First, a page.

Christian Thomasius

Christian ThomasiusIn existographies, Christian Thomasius (1655-1728) (IQ:170|#355) [RGM:263|1,360+] was a German philosopher and jurist, noted for []

In 1705, Thomasius, in his The Foundation of the Law of Nature and Nations, opposed Aristotelianism, Lutheranism, the divine right of Kings and Roman Law, instead promoting a non-theological, natural foundation for ethics following in the style of Hugo Grotius and Samuel Pufendorf, a Hobbes + Grotius synthesizer. [1]

Genius rankings
Thomasius tends to be ranked, along with Christian Wolff and Moses Mendelssohn as precursors to Immanuel Kant [RGM:20|1,360+] and German empirical psychology.

Quotes | On
The following are quotes on Thomasius:

Thomasius, one of the founders of the University of Halle, who daringly lectured in German, not Latin, famously argued that nature, the source of law, exists independently of god's will, and that ethics stem from a ‘special physics’ — the empirical science of (human) nature. He devised what he called a ‘calculus of the passions’ as a result of which rational judgments about conduct are (should be) made possible. He went so far as to assign numerical grades to the various passions on a scale from five to sixty. The precision of this system seems absurd now but its importance lies in the fact that Thomasius conceived human nature as a psychological entity, not a theological one.”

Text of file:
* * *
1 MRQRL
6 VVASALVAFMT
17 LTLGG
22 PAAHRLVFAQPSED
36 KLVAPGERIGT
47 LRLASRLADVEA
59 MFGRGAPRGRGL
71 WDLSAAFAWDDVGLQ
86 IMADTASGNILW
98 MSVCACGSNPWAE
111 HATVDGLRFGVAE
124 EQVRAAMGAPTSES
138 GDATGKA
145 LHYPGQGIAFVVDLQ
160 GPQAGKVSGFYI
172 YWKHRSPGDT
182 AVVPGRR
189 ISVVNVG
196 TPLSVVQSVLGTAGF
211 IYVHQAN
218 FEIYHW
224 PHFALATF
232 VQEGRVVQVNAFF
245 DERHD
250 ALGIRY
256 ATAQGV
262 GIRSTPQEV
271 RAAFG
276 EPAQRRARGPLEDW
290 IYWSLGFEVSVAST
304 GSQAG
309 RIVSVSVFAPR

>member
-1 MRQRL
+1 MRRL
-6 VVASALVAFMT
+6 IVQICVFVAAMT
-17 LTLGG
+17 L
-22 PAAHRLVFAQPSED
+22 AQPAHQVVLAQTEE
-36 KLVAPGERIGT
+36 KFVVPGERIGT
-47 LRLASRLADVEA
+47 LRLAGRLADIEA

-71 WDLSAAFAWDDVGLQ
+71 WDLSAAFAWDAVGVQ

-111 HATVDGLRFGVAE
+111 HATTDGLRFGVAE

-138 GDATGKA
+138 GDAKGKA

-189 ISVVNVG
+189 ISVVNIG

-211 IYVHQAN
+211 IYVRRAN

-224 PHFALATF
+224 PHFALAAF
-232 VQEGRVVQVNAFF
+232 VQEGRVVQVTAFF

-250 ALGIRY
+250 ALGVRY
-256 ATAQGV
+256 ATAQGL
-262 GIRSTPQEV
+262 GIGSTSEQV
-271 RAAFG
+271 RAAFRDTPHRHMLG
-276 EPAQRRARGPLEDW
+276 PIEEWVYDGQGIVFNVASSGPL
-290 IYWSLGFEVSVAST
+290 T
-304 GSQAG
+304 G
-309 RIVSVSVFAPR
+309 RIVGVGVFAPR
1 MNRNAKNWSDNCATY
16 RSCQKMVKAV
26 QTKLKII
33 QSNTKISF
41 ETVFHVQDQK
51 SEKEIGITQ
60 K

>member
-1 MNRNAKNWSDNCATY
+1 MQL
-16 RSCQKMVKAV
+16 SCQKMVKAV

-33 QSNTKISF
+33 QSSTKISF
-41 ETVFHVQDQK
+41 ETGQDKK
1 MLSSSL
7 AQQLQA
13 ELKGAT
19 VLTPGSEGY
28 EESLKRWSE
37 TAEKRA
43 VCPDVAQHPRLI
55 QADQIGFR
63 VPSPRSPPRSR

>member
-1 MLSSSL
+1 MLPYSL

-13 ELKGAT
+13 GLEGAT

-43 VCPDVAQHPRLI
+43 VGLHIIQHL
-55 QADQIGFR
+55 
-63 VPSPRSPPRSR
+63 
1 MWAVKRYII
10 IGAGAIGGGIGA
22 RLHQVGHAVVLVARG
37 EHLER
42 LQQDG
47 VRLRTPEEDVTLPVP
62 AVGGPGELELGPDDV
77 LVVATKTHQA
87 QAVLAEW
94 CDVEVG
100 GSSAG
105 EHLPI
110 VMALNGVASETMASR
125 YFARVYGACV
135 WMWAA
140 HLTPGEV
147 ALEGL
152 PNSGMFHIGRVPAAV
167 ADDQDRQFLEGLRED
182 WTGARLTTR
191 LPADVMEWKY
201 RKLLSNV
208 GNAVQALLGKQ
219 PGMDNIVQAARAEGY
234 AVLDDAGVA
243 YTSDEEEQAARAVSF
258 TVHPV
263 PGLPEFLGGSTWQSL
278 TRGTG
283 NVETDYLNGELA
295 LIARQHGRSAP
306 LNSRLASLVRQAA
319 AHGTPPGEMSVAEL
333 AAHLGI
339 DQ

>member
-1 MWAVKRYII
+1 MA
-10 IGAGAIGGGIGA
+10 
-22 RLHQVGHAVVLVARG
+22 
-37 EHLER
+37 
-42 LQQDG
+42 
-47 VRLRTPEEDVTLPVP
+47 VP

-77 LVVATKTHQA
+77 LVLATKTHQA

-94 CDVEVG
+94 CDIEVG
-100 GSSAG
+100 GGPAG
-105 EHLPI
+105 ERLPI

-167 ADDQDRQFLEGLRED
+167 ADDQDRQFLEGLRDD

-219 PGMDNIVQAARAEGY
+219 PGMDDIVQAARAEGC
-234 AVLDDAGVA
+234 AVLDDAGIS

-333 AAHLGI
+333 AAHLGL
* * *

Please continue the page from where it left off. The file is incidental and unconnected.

— Peter Watson (2010), The German Genius [2]

1. (a) Thomasius, Christian. (1705). The Foundation of the Law of Nation and Nations (Fundamenta Juris Naturae et Gentium). Publisher.
(b) Christian Thomasius – Oxford Reference.
2. Watson, Peter. (2010). The German Genius: Europe’s Third Renaissance, the Second Scientific Revolution and the Twentieth Century (pg. #). Simon & Schuster.

External links
‚óŹ Christian Thomasius – Wikipedia.

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